How is the project operated?
We are a nonprofit. But you could technically say we are artist-run since our two founders and co-directors are artists and our entire mission focuses on the creative process of the artist.
How long has it been in existence?
What was the initial motivation?
To build a multidisciplinary artists community. Installations more often than not contain many disciplines in one project, so becoming an installation museum was a natural path for us.
Number of organizers/responsible persons of the project.
We are a small museum and have 12 full-time staff. We have supported more than 500 artists over the last 35 years.
How are programs funded?
Programs are funded through foundation and public funding support, admission, membership dues, event sponsors, shop and cafe purchases.
Who is responsible for the programming?
A mix of guest curators and our two co-directors are responsible for the artistic programming—but once the artists are selected, the artists have 100% say in what they want to do. The directors, the artists, the curators and the education department staff are responsible for the education programming.
Number and average duration of exhibitions/events per year.
We have 3-5 exhibitions per year and approximately 10 artists per exhibition. Each exhibition is on view anywhere from 2 months to 1 year.
What kind of events are usually organized?
Our biggest events each year are exhibition openings and our biggest annual fundraiser, the Urban Garden Party. In addition, we host dozens of additional varied events each year—from summer workshops for young artists to butoh dance events.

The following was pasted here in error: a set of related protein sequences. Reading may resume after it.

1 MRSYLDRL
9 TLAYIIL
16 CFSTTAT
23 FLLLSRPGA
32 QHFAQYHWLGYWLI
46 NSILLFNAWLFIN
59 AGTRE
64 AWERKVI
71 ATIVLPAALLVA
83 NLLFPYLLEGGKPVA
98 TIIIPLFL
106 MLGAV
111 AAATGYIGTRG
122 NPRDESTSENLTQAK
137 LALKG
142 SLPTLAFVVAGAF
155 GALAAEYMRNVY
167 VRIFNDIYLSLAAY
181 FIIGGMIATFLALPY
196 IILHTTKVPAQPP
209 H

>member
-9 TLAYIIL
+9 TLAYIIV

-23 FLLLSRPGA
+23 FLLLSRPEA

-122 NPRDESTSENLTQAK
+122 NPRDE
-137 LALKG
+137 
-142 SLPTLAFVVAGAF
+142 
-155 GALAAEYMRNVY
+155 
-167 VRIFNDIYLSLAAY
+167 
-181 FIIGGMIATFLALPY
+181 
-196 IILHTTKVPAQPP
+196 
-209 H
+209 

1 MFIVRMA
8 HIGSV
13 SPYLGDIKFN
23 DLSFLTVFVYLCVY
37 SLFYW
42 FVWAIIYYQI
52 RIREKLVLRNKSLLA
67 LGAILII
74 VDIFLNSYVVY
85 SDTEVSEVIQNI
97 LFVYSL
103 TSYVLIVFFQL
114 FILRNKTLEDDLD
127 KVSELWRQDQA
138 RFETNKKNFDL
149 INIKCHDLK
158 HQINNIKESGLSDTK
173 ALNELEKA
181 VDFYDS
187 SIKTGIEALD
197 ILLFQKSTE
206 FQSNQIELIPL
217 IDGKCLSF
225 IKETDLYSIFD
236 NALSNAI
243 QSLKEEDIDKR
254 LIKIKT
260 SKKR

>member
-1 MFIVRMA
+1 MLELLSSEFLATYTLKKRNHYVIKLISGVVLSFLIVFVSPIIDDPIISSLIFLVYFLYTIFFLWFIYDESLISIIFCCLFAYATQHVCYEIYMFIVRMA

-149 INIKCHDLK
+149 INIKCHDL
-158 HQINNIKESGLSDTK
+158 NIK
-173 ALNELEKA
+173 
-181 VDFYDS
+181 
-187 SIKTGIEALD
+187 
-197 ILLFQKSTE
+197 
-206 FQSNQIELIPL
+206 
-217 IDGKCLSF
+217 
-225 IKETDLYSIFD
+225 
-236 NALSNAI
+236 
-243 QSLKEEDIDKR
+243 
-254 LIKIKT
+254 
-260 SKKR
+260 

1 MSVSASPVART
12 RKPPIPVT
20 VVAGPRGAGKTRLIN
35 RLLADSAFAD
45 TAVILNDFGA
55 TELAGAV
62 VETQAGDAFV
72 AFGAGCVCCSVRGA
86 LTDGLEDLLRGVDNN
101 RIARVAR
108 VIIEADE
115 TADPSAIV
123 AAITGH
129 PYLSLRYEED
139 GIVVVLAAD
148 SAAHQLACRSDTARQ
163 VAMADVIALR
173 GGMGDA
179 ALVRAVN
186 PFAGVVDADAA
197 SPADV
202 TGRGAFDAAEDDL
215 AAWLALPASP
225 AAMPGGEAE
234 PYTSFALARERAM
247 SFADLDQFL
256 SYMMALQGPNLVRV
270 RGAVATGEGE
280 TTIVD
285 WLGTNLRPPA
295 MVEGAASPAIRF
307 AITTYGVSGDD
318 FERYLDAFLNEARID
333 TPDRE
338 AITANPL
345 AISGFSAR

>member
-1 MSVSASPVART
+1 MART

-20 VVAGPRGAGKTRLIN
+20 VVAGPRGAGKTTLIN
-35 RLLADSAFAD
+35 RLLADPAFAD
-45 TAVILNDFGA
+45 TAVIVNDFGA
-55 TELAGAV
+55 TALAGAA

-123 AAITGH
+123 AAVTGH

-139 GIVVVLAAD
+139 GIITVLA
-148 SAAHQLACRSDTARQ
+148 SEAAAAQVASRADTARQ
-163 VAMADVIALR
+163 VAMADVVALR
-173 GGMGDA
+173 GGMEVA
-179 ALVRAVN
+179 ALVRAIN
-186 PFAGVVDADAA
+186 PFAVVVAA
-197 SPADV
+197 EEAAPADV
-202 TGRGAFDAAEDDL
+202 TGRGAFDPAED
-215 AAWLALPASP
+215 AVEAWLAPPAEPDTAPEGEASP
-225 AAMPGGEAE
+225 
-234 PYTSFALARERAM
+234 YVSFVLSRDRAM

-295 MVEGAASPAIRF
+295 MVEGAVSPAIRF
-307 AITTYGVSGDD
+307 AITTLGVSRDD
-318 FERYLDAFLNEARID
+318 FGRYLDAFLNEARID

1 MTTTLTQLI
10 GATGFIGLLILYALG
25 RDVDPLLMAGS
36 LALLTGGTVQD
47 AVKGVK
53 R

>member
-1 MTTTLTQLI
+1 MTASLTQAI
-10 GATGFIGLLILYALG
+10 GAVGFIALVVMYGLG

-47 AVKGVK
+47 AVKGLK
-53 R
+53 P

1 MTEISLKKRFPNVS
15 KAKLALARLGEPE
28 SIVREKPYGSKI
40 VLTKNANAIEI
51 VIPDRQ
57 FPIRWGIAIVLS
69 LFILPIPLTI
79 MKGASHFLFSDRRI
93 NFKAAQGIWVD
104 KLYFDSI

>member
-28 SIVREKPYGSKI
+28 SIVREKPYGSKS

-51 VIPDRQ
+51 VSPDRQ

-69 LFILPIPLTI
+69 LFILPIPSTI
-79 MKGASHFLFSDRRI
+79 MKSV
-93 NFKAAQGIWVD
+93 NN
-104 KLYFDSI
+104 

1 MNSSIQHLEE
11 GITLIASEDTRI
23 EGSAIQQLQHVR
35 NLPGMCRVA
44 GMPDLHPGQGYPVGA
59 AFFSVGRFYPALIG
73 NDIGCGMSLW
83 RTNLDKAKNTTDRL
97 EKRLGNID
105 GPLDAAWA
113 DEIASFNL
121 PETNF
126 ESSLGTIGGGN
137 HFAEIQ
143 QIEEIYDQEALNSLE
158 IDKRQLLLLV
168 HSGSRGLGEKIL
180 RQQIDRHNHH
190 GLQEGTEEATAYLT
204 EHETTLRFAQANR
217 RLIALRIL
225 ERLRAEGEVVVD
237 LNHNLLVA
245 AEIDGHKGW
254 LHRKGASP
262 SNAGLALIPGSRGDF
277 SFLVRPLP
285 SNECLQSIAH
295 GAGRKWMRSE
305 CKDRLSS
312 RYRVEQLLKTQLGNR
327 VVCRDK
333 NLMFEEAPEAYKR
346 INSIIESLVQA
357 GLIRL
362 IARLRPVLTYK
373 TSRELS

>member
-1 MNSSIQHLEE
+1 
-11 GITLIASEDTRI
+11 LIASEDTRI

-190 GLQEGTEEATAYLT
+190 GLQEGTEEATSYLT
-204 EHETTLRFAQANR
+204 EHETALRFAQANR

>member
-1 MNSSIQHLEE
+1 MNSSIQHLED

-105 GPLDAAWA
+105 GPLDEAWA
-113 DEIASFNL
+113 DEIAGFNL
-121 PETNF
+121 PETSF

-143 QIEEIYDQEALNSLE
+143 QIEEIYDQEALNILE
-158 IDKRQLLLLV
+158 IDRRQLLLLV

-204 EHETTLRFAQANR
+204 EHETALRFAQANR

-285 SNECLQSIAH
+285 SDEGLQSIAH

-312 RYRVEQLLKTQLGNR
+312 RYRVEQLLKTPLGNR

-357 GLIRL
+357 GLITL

Do you accept proposals/submissions?
We aren’t accepting submissions at the moment, but every few years, we open our submission to anyone and everyone.
What is your artistic/curatorial approach?
Always, always, always with the artist in mind. The Mattress Factory is a research and development lab for artists—we encourage them to try new things and take risks. The Mattress Factory’s artistic program is focused on the commission, presentation and collection of new site-specific installations that are developed in residency. Each installation is conceived for and executed in the space in which the public sees it. The work is integrated into the site and depends on its relationship to the setting for its final effect.
What’s working? What’s not working?
It works best when you have the right chemistry between the artist and the organization/staff—it always seems to work when an artist is willing to try something new. It doesn’t work in just the opposite—when finished work is shown; it takes away from the dialog between the artist and the community.
What kind of role do you hope to play in your local art scene or community?
Our role is to provide a dialog between the artist and the community—we have artists from India, Cuba, Ukraine, England, Japan, and many other countries. Since they live at artist residencies a couple blocks from the museum while they create their new installation, the dialog between the artist and the community is quite literal.
What idea are you most excited about for the future?
New installations. We have absolutely no idea what they are and that’s exactly what excites us.
Responses are by Lindsay O’Leary, Public Relations Manager, and Co-Director Michael Olijnyk.
James McAnally is the executive editor and co-founder of Temporary Art Review. A graduate of Washington University, James McAnally is a founder, Co-Director, and Curator of The Luminary Center for the Arts, a nonprofit artist resourcing organization based in St. Louis. In his personal practice, he works as part of the artistic collaborative US English.